It’s bullish for the stock market that the average household’s equity allocation has declined as much as it has.
I’m referring to an indicator that its creator, the anonymous author of the Philosophical Economics blog, dubbed “The Single Greatest Predictor of Future Stock Market Returns.”
The average household’s portfolio allocation to equities is a contrarian indicator, with higher allocations correlated with lower stock-market returns and vice versa.
According to econometric tests to which I subjected this and other valuation indicators, it has one of the very best, if not the best, track records when forecasting the stock market’s real total return over the subsequent decade.
There are other contrarian signs with the same upshot. Institutional investors over the past 12 months have poured significantly more money into U.S. equity funds than retail investors have taken out. And it’s rare that the stock market falls for two years in a row, suggesting 2023 could be a pivotal year for the S&P 500 Index
after this year’s bear market.
This average household equity allocation hit its all-time high, and therefore its most bearish posture, at 51.73% in March 2000, the month of the top of the internet bubble. We all remember what happened next.
That indicator was almost as high one year ago, in December 2021, at 51.66%. Since the date of that reading, the Vanguard Total Stock Market ETF
— whose 4,026 stocks represent the U.S. market as a whole — has lost 19.9% of its value.
The indicator is updated every quarter, and even then with a several-week lag. Two weeks ago the Federal Reserve released the third-quarter data that are the inputs to the indicator, and its latest value is 43.62%. While this most recent reading is still above the historical average, it no longer implies a negative real total return for the S&P 500 over the next decade. It instead projects that the stock market will beat inflation by an average of 0.6% a year.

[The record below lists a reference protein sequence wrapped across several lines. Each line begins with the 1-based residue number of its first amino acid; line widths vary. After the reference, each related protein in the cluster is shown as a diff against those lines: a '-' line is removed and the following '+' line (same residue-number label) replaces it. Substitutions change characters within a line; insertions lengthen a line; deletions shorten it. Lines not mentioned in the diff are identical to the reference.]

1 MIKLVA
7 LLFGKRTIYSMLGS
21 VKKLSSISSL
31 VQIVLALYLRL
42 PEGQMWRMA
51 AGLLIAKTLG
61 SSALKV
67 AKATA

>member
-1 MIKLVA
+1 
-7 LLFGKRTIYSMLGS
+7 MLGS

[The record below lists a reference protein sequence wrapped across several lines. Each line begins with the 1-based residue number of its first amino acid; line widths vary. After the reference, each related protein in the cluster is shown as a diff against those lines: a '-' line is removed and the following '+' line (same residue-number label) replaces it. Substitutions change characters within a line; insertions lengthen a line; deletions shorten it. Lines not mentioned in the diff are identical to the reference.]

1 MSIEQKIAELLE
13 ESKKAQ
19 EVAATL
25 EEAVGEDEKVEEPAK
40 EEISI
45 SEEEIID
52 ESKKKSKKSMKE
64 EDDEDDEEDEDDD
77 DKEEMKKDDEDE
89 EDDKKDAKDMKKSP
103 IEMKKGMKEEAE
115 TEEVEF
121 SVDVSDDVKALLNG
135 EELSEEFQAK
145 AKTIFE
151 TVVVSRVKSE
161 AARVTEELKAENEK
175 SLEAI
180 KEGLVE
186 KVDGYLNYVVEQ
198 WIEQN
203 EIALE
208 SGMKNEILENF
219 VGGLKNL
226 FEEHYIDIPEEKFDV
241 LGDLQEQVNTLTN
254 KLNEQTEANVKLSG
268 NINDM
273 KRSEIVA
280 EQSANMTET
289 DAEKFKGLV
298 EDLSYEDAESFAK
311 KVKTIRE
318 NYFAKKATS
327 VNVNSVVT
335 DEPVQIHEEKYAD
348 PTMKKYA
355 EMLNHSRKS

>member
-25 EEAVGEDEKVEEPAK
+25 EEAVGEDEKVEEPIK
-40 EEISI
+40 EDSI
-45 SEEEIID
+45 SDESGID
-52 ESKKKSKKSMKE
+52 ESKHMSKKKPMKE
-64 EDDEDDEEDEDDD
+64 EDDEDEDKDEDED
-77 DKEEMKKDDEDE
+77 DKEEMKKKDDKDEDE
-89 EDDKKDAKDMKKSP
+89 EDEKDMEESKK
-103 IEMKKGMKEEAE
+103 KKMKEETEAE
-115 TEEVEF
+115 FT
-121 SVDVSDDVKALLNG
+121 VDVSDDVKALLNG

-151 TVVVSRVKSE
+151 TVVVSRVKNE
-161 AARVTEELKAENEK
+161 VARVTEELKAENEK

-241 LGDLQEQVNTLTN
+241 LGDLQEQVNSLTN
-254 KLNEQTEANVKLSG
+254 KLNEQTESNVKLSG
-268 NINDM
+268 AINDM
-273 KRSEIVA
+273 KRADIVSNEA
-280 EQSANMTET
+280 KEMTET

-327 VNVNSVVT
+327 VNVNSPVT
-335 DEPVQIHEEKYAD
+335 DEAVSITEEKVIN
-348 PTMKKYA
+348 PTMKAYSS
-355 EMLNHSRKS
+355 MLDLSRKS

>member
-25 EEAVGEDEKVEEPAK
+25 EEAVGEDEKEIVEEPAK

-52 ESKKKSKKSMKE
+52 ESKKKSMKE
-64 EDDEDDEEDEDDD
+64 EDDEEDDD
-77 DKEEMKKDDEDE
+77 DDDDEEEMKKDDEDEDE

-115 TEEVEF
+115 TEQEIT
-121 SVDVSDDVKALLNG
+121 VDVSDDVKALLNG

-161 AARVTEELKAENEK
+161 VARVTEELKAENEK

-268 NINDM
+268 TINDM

Beating inflation by less than a percentage point may not strike you as anything to write home about. But this is first time since the beginning of the pandemic that the indicator is projecting a positive return.
Furthermore, I wouldn’t be surprised if the stock market over the next decade beats this projected return. That’s because of the particular circumstances that caused the indicator to drop so much over the past year. During a typical bear market, the average household’s portfolio allocation to stocks will decline more or less automatically as equities lose ground and bonds rise in value. When that happens, investors don’t need to actually sell any of their stocks for this average allocation to drop.
In the current bear market, in contrast, bonds have performed just as poorly as stocks, if not worse. As a result, the decline in the average household’s equity allocation this past year has been caused in large part by actual sales of equities. From a contrarian point of view, those sales have much more bullish significance than the decline in equity allocations that result when stocks fall and bonds rise.
How eight valuation models are stacking up
The table, below, lists the eight valuation indicators I highlight in this space every month. I am not aware of any others that have superior historical track records. As is the case with the average household’s equity allocation, many of the other indicators in the table have also pulled back from overvaluation extremes at the end of 2021.
|Latest||Month ago||Beginning of year||Percentile since 2000 (100 most bearish)||Percentile since 1970 (100 most bearish)||Percentile since 1950 (100 most bearish)|
|Buffett ratio (Market cap/GDP )||1.51||1.61||2.03||88%||95%||95%|
|Average household equity allocation||43.6%||43.6%||51.7%||75%||84%||88%|
Mark Hulbert is a regular contributor to MarketWatch. His Hulbert Ratings tracks investment newsletters that pay a flat fee to be audited. He can be reached at email@example.com.
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